Observation indicators and follow-up

For the surgical approach, the enrolled cases were divided into the TA group and the NTA group. According to previous surgical records, TA surgery was defined as the application of lithotomy or folding position, and local resection was performed under direct vision or utilizing a transanal endoscopy microsurgery (TEM) platform. NTA surgery was defined as trans-sacral or transabdominal partial resection or radical surgery (Dixon, Miles surgery) (Figure 1). The clinical and pathological parameters, including age, gender, body mass index (BMI), American Society of Anesthesiologists (ASA) score, genetic test, preoperative treatment, surgical and postoperative outcomes, and pathological outcomes were retrospectively analyzed. According to the modified NIH risk grading system in 2008 (12), the disease is classified into very low-risk, low-risk, intermediate-risk and high-risk. The mitotic index was counted per 50/high power field (HPF), and the above pathological examinations were approved by three experienced pathologists. The start time of the study was defined as the surgical time, and the last follow-up time was 2019-02-15.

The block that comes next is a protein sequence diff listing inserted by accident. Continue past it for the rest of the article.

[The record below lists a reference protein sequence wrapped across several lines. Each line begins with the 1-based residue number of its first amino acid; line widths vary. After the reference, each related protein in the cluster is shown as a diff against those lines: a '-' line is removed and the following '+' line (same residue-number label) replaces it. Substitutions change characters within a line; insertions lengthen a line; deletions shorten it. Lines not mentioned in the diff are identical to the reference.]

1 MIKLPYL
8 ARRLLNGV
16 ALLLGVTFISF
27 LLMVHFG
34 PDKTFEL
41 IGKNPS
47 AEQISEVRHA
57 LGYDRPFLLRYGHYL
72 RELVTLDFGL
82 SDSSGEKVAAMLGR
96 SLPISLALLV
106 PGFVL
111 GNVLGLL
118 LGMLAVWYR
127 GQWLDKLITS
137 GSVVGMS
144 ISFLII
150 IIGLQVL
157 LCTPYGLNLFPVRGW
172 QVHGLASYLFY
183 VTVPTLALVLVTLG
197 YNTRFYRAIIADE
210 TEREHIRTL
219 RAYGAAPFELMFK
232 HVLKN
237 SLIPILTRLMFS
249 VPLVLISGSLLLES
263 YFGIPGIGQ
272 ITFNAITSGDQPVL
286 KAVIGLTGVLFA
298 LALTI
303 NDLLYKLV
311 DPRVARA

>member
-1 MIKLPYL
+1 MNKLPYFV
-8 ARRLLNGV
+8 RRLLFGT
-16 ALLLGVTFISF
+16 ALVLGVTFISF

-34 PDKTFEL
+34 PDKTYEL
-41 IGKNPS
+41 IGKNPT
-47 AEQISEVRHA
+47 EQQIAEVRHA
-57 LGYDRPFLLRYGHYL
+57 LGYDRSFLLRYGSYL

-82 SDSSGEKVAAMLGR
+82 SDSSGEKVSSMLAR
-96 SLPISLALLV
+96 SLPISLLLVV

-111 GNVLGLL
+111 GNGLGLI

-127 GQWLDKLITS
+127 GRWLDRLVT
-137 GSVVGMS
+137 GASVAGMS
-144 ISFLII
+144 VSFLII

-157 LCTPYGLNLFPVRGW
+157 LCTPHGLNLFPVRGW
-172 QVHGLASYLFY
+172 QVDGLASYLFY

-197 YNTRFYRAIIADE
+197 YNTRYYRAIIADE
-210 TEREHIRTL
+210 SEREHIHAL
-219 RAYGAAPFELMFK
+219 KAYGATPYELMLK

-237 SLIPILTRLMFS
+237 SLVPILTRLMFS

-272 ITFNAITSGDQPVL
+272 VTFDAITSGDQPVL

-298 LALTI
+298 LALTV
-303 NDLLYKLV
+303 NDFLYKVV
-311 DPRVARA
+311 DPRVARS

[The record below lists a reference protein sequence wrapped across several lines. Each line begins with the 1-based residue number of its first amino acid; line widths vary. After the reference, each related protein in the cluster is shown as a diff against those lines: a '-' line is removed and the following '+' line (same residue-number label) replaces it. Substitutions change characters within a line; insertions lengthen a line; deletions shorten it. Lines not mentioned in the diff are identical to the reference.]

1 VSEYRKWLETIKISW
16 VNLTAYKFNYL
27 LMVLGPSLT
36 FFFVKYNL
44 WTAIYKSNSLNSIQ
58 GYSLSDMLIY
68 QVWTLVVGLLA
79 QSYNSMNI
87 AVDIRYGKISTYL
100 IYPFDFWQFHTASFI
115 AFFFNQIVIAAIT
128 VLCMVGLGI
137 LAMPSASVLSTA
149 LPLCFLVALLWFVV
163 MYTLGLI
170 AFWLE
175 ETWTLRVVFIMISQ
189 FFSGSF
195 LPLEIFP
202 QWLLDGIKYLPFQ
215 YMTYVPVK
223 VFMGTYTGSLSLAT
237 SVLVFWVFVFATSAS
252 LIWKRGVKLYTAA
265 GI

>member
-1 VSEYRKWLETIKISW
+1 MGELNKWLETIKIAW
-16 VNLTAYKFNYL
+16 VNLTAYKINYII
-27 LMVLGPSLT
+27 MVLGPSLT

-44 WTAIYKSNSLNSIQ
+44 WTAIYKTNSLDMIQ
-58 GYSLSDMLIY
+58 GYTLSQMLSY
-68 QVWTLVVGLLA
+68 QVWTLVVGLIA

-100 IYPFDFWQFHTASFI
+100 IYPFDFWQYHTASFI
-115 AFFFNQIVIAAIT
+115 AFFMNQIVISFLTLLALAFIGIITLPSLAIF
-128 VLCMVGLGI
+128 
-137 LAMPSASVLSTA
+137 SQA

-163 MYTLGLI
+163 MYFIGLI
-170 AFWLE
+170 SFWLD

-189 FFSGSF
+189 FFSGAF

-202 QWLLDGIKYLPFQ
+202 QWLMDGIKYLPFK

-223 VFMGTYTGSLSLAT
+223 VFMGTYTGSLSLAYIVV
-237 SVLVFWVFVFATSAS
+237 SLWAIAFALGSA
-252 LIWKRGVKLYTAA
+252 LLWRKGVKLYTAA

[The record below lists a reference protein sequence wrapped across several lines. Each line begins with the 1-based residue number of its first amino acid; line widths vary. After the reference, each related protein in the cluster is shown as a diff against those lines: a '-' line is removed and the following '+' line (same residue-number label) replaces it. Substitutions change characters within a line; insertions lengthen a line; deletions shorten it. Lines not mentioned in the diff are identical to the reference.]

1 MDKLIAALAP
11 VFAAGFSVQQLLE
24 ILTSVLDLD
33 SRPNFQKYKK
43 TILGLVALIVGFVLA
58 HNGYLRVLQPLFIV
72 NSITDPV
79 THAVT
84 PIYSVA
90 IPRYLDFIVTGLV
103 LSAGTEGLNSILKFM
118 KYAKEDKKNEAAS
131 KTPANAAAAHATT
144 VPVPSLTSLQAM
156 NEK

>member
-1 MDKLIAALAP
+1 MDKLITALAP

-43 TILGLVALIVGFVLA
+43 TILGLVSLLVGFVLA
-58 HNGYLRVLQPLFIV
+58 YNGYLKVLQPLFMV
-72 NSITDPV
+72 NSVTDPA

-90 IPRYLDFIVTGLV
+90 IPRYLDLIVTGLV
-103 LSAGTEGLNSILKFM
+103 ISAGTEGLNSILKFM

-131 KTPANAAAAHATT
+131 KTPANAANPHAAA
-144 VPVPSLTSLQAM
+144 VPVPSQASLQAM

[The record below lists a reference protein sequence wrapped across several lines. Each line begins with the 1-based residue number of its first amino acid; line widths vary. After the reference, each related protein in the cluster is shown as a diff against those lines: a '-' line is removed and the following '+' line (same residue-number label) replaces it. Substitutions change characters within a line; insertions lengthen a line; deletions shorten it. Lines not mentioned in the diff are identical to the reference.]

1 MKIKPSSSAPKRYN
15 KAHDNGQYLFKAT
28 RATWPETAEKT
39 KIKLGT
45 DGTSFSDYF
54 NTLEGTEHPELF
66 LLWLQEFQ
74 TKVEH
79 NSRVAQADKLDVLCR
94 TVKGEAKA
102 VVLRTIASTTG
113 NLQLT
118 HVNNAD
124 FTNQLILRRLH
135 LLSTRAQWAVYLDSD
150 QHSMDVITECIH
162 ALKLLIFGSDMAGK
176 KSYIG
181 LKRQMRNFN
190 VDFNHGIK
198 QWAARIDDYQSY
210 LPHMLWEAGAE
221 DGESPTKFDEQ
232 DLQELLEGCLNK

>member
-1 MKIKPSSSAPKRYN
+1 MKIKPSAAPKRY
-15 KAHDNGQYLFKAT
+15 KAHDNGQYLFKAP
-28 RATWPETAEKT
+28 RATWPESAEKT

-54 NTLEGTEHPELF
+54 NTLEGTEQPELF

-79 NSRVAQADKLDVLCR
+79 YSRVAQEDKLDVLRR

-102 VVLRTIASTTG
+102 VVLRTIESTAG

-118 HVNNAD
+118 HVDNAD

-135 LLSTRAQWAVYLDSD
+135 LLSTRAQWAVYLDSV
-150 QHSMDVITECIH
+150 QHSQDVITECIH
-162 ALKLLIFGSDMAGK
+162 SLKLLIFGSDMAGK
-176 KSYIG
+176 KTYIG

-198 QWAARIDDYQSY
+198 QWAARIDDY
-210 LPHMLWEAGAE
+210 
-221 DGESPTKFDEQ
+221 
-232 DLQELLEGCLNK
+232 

Figure 1 Description of (A) TA and (B,C) NTA surgery. TA, transanal; NTA, nontransanal.

Statistics

Statistical analyses were performed using SPSS 19.0. Quantitative data are reported as the mean ± standard deviation (SD) or median. Categorical data were compared by χ2 tests or Fisher’s exact test. Survival curves [overall survival (OS) and disease-free survival (DFS)] were derived from Kaplan-Meier estimates, and the curves were compared by the log-rank test. A P value <0.05 was considered statistically significant.


Results

Patients

A total of 537 GIST cases were collected from the Sixth Affiliated Hospital of Sun Yat-sen University from 2008 to 2018. A total of 82 patients with rectal GIST who met the criteria for inclusion in this study accounted for 15.3% (82/537) of the total. There were 64 surgical resection cases, 29 cases in the TA group, and 35 cases in the NTA group (Figure 2).

Figure 2 Study flowchart. Rectal GIST in the Sixth Affiliated Hospital of Sun Yat-sen University from 2008–2018. GIST, gastrointestinal stromal tumor.

Clinical information